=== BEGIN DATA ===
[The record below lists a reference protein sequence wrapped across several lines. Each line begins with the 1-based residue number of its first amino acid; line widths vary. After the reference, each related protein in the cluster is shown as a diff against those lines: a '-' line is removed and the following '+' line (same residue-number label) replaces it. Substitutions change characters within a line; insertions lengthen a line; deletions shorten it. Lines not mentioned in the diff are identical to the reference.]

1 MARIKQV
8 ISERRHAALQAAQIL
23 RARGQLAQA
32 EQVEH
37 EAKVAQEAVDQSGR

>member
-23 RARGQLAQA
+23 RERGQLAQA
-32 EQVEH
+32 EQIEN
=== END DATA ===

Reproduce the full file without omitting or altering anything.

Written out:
[The record below lists a reference protein sequence wrapped across several lines. Each line begins with the 1-based residue number of its first amino acid; line widths vary. After the reference, each related protein in the cluster is shown as a diff against those lines: a '-' line is removed and the following '+' line (same residue-number label) replaces it. Substitutions change characters within a line; insertions lengthen a line; deletions shorten it. Lines not mentioned in the diff are identical to the reference.]

1 MARIKQV
8 ISERRHAALQAAQIL
23 RARGQLAQA
32 EQVEH
37 EAKVAQEAVDQSGR

>member
-23 RARGQLAQA
+23 RERGQLAQA
-32 EQVEH
+32 EQIEN